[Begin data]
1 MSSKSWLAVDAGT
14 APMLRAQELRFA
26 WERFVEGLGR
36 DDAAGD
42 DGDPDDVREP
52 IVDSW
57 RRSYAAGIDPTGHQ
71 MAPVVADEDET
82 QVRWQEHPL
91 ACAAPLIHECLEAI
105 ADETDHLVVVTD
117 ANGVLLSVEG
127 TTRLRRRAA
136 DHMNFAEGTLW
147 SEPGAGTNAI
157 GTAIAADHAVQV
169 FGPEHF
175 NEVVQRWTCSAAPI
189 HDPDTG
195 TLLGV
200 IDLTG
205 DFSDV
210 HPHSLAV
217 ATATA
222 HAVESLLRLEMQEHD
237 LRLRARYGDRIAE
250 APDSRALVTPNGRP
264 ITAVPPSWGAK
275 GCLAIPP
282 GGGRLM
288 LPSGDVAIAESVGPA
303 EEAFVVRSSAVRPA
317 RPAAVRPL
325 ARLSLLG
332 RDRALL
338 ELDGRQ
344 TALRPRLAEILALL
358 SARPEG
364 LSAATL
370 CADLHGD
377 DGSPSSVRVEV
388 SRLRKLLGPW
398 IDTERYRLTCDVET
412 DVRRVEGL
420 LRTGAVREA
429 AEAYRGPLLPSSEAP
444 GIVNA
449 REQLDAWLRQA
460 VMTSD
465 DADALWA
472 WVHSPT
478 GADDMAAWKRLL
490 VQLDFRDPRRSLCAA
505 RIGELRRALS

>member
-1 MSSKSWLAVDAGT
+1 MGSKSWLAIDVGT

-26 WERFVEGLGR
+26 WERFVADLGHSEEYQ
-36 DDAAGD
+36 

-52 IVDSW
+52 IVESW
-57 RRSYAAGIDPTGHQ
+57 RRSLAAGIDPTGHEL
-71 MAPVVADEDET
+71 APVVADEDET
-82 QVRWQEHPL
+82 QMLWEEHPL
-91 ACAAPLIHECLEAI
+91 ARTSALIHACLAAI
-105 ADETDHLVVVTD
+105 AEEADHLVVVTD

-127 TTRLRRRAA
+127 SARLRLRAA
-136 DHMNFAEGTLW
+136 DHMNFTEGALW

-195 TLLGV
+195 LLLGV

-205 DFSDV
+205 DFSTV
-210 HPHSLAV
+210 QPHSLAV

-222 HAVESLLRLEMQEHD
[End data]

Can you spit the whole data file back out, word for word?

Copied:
1 MSSKSWLAVDAGT
14 APMLRAQELRFA
26 WERFVEGLGR
36 DDAAGD
42 DGDPDDVREP
52 IVDSW
57 RRSYAAGIDPTGHQ
71 MAPVVADEDET
82 QVRWQEHPL
91 ACAAPLIHECLEAI
105 ADETDHLVVVTD
117 ANGVLLSVEG
127 TTRLRRRAA
136 DHMNFAEGTLW
147 SEPGAGTNAI
157 GTAIAADHAVQV
169 FGPEHF
175 NEVVQRWTCSAAPI
189 HDPDTG
195 TLLGV
200 IDLTG
205 DFSDV
210 HPHSLAV
217 ATATA
222 HAVESLLRLEMQEHD
237 LRLRARYGDRIAE
250 APDSRALVTPNGRP
264 ITAVPPSWGAK
275 GCLAIPP
282 GGGRLM
288 LPSGDVAIAESVGPA
303 EEAFVVRSSAVRPA
317 RPAAVRPL
325 ARLSLLG
332 RDRALL
338 ELDGRQ
344 TALRPRLAEILALL
358 SARPEG
364 LSAATL
370 CADLHGD
377 DGSPSSVRVEV
388 SRLRKLLGPW
398 IDTERYRLTCDVET
412 DVRRVEGL
420 LRTGAVREA
429 AEAYRGPLLPSSEAP
444 GIVNA
449 REQLDAWLRQA
460 VMTSD
465 DADALWA
472 WVHSPT
478 GADDMAAWKRLL
490 VQLDFRDPRRSLCAA
505 RIGELRRALS

>member
-1 MSSKSWLAVDAGT
+1 MGSKSWLAIDVGT

-26 WERFVEGLGR
+26 WERFVADLGHSEEYQ
-36 DDAAGD
+36 

-52 IVDSW
+52 IVESW
-57 RRSYAAGIDPTGHQ
+57 RRSLAAGIDPTGHEL
-71 MAPVVADEDET
+71 APVVADEDET
-82 QVRWQEHPL
+82 QMLWEEHPL
-91 ACAAPLIHECLEAI
+91 ARTSALIHACLAAI
-105 ADETDHLVVVTD
+105 AEEADHLVVVTD

-127 TTRLRRRAA
+127 SARLRLRAA
-136 DHMNFAEGTLW
+136 DHMNFTEGALW

-195 TLLGV
+195 LLLGV

-205 DFSDV
+205 DFSTV
-210 HPHSLAV
+210 QPHSLAV

-222 HAVESLLRLEMQEHD